I’m the first to admit my mouth flaps and says things I perhaps shouldn’t at times. It’s an occupational hazard of being my mother’s daughter – she, a lawyer, moderated what she said, but she had opinions and wasn’t afraid to speak them.
I lack her professional filter. My MS has eaten what little of it was left. So I share inappropriately, say shocking things, reveal too much.
And, on occasion, I get annoyed. I spend such a lot of time NOT getting angry, trying to be sweet, trying to make the world a nicer place in my Pollyanna-ish way, but sometimes even I feel the urge to snap.
Like at the woman I know who tells everyone how they should be grateful for their illness, because she is – without seeing that her life is much much better than some of the folks she is reproving for their ingratitude.
Like at the friend I’ve offered scallops cooked in Pernod, for the love of mike, who can never find time to see me.
Like at the series of twelve traffic lights that block my way between my house and the highway.
Like at people who don’t see injustice or the loss of our freedoms or the increasing stranglehold of our government on the neck of democracy.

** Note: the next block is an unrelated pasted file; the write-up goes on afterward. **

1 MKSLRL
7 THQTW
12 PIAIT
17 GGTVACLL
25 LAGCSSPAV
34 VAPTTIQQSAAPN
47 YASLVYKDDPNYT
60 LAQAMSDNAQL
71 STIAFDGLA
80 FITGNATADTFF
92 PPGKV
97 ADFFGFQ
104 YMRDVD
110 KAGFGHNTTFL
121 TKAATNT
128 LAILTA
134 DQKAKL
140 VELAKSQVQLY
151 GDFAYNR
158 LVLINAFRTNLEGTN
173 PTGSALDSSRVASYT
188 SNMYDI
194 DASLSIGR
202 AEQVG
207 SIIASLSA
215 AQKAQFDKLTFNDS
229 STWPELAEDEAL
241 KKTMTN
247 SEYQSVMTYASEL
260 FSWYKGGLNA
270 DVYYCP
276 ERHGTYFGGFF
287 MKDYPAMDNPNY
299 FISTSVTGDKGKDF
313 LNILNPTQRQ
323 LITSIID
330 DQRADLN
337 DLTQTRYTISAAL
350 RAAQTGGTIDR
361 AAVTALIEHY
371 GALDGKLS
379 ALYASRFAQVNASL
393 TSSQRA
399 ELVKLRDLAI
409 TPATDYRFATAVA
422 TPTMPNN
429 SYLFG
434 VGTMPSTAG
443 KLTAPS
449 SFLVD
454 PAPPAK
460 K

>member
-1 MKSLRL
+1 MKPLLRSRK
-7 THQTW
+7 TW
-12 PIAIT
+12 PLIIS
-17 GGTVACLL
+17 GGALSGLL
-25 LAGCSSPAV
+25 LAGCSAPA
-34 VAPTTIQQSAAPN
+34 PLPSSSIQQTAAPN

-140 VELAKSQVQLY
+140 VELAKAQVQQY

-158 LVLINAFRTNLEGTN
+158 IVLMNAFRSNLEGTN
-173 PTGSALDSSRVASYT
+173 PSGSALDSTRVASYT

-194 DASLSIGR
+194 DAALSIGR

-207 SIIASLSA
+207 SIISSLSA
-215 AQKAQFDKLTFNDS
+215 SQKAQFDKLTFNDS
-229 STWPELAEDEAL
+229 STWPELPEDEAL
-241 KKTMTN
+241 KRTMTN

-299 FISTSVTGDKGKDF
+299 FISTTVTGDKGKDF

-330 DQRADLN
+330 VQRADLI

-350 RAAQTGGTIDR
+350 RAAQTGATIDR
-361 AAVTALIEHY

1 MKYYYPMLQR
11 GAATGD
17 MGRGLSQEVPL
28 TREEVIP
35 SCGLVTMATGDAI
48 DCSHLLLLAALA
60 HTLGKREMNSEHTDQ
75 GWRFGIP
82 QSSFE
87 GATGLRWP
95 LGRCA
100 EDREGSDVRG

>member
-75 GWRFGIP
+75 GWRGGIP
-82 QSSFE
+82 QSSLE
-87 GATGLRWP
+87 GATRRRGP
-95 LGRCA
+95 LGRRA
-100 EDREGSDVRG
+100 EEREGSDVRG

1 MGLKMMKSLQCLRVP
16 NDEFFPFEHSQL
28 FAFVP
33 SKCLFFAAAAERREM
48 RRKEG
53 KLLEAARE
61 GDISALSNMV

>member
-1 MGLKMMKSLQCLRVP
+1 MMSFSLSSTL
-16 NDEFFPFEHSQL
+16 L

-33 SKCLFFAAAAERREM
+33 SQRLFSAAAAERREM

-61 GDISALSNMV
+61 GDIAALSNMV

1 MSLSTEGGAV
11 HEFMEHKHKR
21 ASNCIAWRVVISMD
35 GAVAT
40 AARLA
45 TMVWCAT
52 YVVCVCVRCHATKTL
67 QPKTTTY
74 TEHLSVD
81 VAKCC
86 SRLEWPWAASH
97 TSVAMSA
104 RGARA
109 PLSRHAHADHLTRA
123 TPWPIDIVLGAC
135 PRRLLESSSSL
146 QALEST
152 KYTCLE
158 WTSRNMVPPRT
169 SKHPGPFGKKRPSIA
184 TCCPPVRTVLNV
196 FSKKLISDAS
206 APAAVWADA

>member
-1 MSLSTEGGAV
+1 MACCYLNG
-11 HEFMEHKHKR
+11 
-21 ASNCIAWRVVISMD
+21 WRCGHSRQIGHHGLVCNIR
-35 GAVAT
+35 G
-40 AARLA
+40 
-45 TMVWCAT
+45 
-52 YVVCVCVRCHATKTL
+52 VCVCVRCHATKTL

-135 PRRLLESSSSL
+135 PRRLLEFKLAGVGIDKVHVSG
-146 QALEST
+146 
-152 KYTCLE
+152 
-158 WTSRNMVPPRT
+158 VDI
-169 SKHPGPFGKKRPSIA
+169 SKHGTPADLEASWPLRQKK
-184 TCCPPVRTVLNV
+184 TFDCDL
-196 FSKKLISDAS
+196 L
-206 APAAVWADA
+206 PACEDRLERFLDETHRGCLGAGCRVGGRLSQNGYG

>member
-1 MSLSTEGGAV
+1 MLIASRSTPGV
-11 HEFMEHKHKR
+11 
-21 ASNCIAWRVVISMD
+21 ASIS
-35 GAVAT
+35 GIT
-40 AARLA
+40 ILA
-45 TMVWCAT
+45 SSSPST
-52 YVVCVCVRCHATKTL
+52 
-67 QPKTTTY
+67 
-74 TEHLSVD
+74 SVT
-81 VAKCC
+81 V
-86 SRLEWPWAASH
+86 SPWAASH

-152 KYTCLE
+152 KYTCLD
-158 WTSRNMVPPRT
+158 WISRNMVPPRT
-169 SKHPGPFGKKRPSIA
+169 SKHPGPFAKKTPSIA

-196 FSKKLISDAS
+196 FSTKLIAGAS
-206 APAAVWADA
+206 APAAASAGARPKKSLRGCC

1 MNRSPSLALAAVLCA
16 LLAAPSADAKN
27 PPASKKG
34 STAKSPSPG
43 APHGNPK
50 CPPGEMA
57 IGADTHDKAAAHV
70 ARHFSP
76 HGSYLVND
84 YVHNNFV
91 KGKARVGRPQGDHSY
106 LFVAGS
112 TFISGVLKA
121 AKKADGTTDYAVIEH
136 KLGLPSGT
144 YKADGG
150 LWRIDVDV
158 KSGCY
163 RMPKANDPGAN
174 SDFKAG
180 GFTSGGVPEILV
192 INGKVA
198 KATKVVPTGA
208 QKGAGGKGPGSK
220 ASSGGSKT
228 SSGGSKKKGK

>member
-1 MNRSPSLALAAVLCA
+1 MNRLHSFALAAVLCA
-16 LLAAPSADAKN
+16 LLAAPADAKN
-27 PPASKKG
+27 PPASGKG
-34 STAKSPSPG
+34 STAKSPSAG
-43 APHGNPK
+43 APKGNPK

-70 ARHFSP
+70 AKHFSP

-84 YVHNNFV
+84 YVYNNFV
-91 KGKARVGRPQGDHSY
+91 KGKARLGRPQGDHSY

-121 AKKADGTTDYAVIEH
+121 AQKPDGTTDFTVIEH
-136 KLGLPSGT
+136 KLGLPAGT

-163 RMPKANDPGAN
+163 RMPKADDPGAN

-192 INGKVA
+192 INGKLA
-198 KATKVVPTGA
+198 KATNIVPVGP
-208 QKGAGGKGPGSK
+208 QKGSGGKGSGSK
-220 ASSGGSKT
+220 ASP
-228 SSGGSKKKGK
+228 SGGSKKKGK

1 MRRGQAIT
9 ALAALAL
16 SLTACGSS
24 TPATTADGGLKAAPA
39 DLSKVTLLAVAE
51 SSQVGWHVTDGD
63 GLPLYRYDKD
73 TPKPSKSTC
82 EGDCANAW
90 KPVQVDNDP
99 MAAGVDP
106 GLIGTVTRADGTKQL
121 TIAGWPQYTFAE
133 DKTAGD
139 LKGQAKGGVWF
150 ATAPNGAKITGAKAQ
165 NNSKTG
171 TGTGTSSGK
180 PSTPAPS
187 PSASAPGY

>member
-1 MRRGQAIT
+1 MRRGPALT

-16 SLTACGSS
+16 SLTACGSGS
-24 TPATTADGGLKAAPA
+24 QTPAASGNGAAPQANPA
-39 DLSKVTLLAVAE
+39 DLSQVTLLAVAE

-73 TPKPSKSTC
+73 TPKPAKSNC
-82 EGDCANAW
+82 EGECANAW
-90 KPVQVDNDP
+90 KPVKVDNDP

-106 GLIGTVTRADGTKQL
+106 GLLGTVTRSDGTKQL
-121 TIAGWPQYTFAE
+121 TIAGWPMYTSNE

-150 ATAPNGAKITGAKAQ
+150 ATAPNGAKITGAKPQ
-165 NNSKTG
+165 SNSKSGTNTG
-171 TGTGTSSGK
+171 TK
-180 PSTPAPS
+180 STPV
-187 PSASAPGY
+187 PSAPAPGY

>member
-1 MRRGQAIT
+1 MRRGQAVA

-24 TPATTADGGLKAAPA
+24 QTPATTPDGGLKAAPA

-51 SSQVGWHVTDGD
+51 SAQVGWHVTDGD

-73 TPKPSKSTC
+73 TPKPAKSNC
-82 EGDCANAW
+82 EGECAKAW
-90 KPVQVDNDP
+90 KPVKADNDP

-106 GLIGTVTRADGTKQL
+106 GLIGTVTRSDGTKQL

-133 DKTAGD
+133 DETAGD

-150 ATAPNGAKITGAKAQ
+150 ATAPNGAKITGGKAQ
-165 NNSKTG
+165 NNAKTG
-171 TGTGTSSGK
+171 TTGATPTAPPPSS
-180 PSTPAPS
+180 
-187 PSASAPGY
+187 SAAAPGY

Like at poverty and ignorance and hatred and this darn tear on the side of my fingernail that always gets stuck on things.
You know. All that stuff.
So I say something. Even just a little something. I try to make it funny, so it doesn’t feel like I’m really mad, even when I am. but I’m obviously not as,good at that as I should be. And because people, don’t expect it of me, they react as if slapped. Because I am supposed to be nice.
Eventually the spring breezes will blow and I’ll be back to singing through my road rage and laughing at people who treat me dismissively, but tonight I am cross.
You see, a little bit of politeness goes a long way. I try to keep that in mind. I contort myself sometimes trying to avoid hurting people. I try to help, I try to understand, I try to be accepting. I don’t always succeed, but I try.
But then, I get hurt, too.
And apparently it’s not okay for me to react to hurt. I am expected to soldier on, cheerfully, smiling sweetly and saying nothing.